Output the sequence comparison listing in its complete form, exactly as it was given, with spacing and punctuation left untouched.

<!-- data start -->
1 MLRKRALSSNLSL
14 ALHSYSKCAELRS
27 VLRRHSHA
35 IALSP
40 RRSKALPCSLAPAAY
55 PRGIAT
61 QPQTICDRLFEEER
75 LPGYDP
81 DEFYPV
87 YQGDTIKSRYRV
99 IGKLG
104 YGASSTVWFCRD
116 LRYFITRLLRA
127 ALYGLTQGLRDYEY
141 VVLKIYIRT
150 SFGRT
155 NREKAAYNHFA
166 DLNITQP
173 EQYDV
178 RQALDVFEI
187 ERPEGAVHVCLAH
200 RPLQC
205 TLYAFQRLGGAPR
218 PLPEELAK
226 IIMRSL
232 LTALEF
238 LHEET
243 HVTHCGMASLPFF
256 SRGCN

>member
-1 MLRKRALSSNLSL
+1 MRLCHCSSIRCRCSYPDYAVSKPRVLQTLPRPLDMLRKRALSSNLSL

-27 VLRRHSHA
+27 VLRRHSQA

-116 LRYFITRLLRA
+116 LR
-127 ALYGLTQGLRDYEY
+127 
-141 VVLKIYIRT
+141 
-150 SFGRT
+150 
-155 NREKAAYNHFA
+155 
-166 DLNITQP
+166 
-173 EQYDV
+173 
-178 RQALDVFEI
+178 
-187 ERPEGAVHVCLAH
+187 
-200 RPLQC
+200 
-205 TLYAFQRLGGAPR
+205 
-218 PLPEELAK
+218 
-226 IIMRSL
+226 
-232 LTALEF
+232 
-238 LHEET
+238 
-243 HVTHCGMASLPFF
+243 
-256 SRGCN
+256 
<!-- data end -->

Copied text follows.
1 MLRKRALSSNLSL
14 ALHSYSKCAELRS
27 VLRRHSHA
35 IALSP
40 RRSKALPCSLAPAAY
55 PRGIAT
61 QPQTICDRLFEEER
75 LPGYDP
81 DEFYPV
87 YQGDTIKSRYRV
99 IGKLG
104 YGASSTVWFCRD
116 LRYFITRLLRA
127 ALYGLTQGLRDYEY
141 VVLKIYIRT
150 SFGRT
155 NREKAAYNHFA
166 DLNITQP
173 EQYDV
178 RQALDVFEI
187 ERPEGAVHVCLAH
200 RPLQC
205 TLYAFQRLGGAPR
218 PLPEELAK
226 IIMRSL
232 LTALEF
238 LHEET
243 HVTHCGMASLPFF
256 SRGCN

>member
-1 MLRKRALSSNLSL
+1 MRLCHCSSIRCRCSYPDYAVSKPRVLQTLPRPLDMLRKRALSSNLSL

-27 VLRRHSHA
+27 VLRRHSQA

-116 LRYFITRLLRA
+116 LR
-127 ALYGLTQGLRDYEY
+127 
-141 VVLKIYIRT
+141 
-150 SFGRT
+150 
-155 NREKAAYNHFA
+155 
-166 DLNITQP
+166 
-173 EQYDV
+173 
-178 RQALDVFEI
+178 
-187 ERPEGAVHVCLAH
+187 
-200 RPLQC
+200 
-205 TLYAFQRLGGAPR
+205 
-218 PLPEELAK
+218 
-226 IIMRSL
+226 
-232 LTALEF
+232 
-238 LHEET
+238 
-243 HVTHCGMASLPFF
+243 
-256 SRGCN
+256 